IBEC researcher Javier Ramón Azcón has been awarded an “ERC Proof of Concept Grant.” This prestigious funding is granted by the European Research Council to explore the commercial and societal potential of research projects conducted in European institutions. Ramón’s project, Uniink, is centered on the treatment of Type 1 diabetes using cell therapy and 3D bioprinting.
Javier Ramón Azcón, an ICREA research professor and the leader of the Biosensors for Bioengineering group at IBEC, has been granted an “ERC Proof of Concept Grant.” This prestigious grant is awarded by the European Research Council (ERC) and aims to explore the commercial and societal potential of research projects that have been previously funded by the ERC. Recipients use this type of funding to verify the practical viability of scientific concepts, explore business opportunities or prepare patent applications.
Ramón’s project has been named “Uniink” and centers around the treatment of Type 1 diabetes using cell therapy and 3D bioprinting.
Type 1 diabetes is a condition in which the immune system itself destroys the β cells of the pancreas, which are responsible for producing insulin, a hormone involved in the control of blood glucose.
An alternative to the well-known insulin injections, which do not offer such a dynamic response to fluctuations in glucose levels, is cell therapy. Specifically, this involves transplanting pancreatic islets from deceased donors. These islets are clusters of cells in the pancreas that include, among others, insulin-producing β cells. Despite being an effective treatment with numerous benefits, its widespread application faces challenges due to the difficulty in finding compatible donors and the necessity for immunosuppressing the recipient. The latter is required because the recipient’s immune system recognizes the transplanted islets as foreign and attacks them.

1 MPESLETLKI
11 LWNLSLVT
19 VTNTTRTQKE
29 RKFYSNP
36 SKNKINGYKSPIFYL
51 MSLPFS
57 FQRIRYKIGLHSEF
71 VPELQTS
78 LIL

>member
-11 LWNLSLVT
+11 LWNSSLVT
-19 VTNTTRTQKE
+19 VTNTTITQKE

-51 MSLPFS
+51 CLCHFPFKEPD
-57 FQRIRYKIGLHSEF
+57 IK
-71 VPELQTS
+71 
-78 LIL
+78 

Uniink is presented as an evolution of this type of therapy. The project introduces an innovative 3D bioprinting method for manufacturing substantial quantities of biocompatible microspheres loaded with cells that can secrete insulin in response to external glucose signals. The incorporation of physical barriers, such as encapsulation, serves to shield the transplanted cells from the host’s immune system. This approach holds the potential to facilitate graft recovery and restore the natural regulation of glucose levels.
This innovative system was developed by Laura Clua Ferré during her doctoral thesis within Ramón’s research group. In the new project, which carries on Clua’s work, the IBEC team will evaluate Uniink’s effectiveness using mouse models and will collaborate with Anna Novials’ group at the August Pi i Sunyer Biomedical Research Institute (IDIBAPS) to procure donor cells.
At present, a patent has already been filed for the encapsulation system, and as Javier Ramón explains, ‘Throughout the project, we will explore the possibility of establishing a new company and collaborating with private partners, with the aim of advancing this technology toward clinical application. In essence, Uniink has the potential to substantially transform the treatment of type 1 diabetes, offering new hope to patients affected by this condition.’